Eastern Eden: the gardens of Karangasem
Bama was convinced. After five visits to Bali, he had just found his favourite place on the island. At a quarter to eight we were among a small handful of visitors in the grounds of Taman Sukasada Ujung, a water palace and pleasure garden once built for the local king.
Beyond the trees and manicured lawns we laid eyes on the sumptuous bale kambang, a ‘floating pavilion’ perched in the middle of a man-made pool. Here the morning light cast fluid, dappled shadows as it bounced off the water and flickered in the eaves.
Ujung is the Indonesian word for ‘end’ or ‘extremity’, and the water palace shares its name with an adjacent black sand beach, which lies just down the coast from Bali’s easternmost tip. Today ujung is not only descriptive of a geographic location; in its solitude the palace grounds are far removed from the madness and traffic jams of Kuta.
Although the oldest pool dates from 1901, the foundations of Taman Ujung were laid in 1919 during the reign of I Gusti Bagus Jelantik, better known by his noble title Anak Agung Anglurah Ketut Karangasem. The monarch enlisted the services of one Dutch and one Chinese architect, alongside an undagi, a traditional Balinese designer and architect whose role was held to be sacred. It was the undagi who was believed to have taksu, or divine inspiration, ensuring that Taman Ujung would adhere to the principles of Tri Hita Karana – harmony between humans, God and the environment.
And so the royal retreat took on a distinct fusion of European and Balinese styles. Inside the austere rooms of the bale kambang, we discovered old family photos, a traditional altar and several items of European furniture painted in white and gold.
But the glory of Karangasem’s garden palace was short-lived. In World War II the occupying Japanese dismantled its iron bars to create weapons. After Indonesia’s independence Taman Ujung was brought to its knees by the 1963 eruption of nearby Mount Agung, which rained showers of hot ash on the complex. What was not destroyed by the volcano was leveled in a powerful earthquake that struck eastern Bali in 1979.
For several decades the descendants of the royal family struggled to raise money for its reconstruction, until the World Bank and the Indonesian government stepped in. Taman Ujung was faithfully rebuilt over a period of four years, finally reopening to the public in 2004.
Although the restoration is more or less complete, part of Taman Ujung’s appeal lies in the fact that much is still left to the imagination. Up the slope from the bale kambang stands a roofless stone pavilion, left in its original ruined state. Looking out over the palace grounds, it’s not hard to envision how it all was in its heyday. The laughter of royal children playing hide-and-seek among the trees, a ring of lanterns decorating each of the three pools, and the sound of a gamelan orchestra emanating from a secluded pavilion as the eroded ridge of Mount Lempuyang rose into dusky violet skies… in the east, the darkening sky over an endless sea, and to the northwest, as ever, the mighty presence of Agung.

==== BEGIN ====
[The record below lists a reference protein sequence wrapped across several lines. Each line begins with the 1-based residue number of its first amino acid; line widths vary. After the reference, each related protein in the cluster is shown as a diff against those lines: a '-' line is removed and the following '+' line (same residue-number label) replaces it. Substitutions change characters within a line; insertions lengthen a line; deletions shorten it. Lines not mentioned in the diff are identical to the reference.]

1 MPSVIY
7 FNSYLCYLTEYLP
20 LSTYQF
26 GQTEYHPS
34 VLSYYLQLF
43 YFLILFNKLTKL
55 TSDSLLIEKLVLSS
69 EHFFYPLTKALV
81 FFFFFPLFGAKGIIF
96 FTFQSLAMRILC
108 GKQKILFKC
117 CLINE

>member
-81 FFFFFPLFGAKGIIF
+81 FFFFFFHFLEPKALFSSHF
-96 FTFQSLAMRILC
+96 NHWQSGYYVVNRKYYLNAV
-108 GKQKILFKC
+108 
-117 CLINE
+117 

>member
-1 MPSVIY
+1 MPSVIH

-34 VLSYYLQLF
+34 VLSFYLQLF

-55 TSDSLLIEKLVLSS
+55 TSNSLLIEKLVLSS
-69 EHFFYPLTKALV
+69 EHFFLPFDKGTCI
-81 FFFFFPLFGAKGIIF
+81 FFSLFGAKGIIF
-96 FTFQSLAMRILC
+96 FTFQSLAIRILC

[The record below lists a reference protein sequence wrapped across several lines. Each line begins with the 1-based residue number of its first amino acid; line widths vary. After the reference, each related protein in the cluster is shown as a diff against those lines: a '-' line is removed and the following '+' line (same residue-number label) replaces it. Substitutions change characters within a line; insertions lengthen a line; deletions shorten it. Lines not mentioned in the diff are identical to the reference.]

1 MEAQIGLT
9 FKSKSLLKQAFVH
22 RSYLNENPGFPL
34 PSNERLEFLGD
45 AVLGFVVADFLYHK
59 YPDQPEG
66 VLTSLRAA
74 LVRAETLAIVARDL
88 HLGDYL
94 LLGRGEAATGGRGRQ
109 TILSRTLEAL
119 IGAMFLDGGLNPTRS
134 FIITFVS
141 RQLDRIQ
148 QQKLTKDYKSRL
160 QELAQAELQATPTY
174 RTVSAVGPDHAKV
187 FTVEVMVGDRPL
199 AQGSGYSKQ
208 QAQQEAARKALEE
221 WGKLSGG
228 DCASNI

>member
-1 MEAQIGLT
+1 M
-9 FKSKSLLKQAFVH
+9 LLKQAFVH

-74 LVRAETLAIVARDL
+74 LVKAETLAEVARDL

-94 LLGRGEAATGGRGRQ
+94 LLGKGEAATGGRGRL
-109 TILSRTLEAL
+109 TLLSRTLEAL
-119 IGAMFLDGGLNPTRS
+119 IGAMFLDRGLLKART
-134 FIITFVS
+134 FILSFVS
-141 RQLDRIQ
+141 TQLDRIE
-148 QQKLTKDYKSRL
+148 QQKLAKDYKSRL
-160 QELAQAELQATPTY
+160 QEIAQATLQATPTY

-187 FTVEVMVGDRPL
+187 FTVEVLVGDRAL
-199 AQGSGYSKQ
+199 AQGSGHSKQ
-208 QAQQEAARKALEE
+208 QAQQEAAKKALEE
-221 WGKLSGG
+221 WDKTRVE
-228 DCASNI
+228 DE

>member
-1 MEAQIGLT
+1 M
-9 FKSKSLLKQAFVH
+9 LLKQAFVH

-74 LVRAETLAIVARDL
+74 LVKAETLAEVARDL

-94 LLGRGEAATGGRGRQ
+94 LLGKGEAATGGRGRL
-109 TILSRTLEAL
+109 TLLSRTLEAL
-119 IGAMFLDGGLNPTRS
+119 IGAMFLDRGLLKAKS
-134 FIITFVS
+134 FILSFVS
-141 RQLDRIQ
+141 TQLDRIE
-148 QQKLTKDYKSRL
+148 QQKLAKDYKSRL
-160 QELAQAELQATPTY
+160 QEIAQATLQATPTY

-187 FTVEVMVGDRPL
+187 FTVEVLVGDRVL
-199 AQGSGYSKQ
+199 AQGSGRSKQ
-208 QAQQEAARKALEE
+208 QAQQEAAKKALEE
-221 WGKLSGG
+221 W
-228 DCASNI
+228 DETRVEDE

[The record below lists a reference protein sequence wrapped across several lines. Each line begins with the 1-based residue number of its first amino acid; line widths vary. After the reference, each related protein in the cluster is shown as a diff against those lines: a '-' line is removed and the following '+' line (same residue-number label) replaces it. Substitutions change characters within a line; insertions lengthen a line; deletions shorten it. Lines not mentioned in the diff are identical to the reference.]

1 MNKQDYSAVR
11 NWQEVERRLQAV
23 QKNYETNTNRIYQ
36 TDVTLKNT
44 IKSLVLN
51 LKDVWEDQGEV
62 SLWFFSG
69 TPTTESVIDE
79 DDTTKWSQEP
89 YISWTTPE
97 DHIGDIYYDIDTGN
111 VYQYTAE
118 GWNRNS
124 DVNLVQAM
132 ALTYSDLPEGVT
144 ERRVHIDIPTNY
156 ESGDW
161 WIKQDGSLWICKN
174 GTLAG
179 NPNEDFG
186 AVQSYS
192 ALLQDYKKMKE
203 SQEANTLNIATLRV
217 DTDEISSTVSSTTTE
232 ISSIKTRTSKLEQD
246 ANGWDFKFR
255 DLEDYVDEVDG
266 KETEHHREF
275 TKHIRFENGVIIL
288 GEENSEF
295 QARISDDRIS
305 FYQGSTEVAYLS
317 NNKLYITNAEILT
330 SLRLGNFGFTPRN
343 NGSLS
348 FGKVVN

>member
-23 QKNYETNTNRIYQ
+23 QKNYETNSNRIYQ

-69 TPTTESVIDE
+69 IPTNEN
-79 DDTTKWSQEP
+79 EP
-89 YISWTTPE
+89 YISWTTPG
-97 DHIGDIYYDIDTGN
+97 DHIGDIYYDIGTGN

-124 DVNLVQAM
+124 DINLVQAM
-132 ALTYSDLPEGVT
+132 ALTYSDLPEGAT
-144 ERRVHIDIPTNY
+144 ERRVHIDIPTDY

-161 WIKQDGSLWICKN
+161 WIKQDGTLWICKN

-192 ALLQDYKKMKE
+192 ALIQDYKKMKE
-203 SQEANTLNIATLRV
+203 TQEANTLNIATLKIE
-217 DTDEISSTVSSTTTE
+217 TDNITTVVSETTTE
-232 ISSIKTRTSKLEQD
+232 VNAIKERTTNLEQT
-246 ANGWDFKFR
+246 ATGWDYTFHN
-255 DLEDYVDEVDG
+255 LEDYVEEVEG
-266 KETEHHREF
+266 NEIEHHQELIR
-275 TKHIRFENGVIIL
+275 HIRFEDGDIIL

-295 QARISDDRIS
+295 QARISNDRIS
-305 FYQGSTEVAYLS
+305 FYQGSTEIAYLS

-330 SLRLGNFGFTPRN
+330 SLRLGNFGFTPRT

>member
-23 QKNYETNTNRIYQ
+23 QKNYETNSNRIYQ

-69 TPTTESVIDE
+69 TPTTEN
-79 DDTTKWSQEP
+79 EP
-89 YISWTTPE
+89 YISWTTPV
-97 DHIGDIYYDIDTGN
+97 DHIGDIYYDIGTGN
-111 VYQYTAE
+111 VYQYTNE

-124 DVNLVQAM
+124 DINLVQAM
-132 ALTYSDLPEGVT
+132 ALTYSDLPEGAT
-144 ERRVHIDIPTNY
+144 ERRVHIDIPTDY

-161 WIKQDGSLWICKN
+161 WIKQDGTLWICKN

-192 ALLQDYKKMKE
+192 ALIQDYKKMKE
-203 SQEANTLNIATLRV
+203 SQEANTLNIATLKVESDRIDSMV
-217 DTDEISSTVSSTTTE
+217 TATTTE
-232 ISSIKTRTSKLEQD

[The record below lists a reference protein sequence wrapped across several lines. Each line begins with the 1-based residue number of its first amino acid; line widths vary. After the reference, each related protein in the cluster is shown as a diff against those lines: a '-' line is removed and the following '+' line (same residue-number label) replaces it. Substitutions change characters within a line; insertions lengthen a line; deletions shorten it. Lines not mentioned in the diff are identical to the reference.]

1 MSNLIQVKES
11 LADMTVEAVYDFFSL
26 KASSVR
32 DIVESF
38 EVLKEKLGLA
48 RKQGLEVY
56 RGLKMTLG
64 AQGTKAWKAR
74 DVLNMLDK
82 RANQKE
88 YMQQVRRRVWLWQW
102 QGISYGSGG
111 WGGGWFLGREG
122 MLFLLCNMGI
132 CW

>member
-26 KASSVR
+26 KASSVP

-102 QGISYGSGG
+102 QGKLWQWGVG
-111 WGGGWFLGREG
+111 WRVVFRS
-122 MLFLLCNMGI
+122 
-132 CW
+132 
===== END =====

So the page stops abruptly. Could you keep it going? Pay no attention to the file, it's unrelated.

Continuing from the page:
On the volcano’s southeastern slopes, less than nine kilometres from Taman Ujung, the same king built another set of gardens around a spring beneath a majestic banyan tree. The spring was venerated for its medicinal properties – it was believed that bathing in these waters on the full moon would cure sickness and grant the bather lasting youth. For this reason the monarch named the holy spring Tirta Gangga, or ‘Blessed Water of the Ganges’.
Inspired by a tour of Versailles, construction of the water palace began in 1937, but was soon interrupted by war and only finished in 1948. 15 years later the water palace was almost completely destroyed by the same eruption that ravaged its counterpart at Taman Ujung. But a series of restorations have since recovered much of its former glory.
The lush gardens are dominated by the eleven-tiered Nawa Sanga fountain, 10 metres high and shaped like a lotus, its spray breaking into thousands of iridescent beads as the sun’s rays pierced the clear morning sky. We were drawn to the Mahabharata pond, decorated with a grid of guardians from the great Hindu epic, each one holding a cudgel to symbolise the struggle of men between Gods and demons. Bama and I ambled along the stepping stones threading between the statues, as golden carp darted in the shallow waters beneath our feet.
Despite its French inspiration, Tirta Gangga is a classic expression of Balinese Hinduism with a highly symbolic layout. The gardens are divided into three levels according to the concept of Triloka, which orders the cosmos into Swah, the upper world of Gods; Bwah, the middle world of men; and Bhur, the lower world of demons. Sculptures in each section correspond to their status within the cosmos, while the forces of good and evil – represented by Barong and Rangda – are placed at opposite ends of the main fish ponds.
The water palace was not only a recreational space for royalty, but it served a religious function, supplying holy water for ceremonies, and its spring was also a source of drinking water for the local populace. Meanwhile the royal ponds were used as reservoirs to irrigate the surrounding rice paddies. Two of its pools are now open for public bathing; even today, Tirta Gangga is a wonderful example of Tri Hita Karana in action. ◊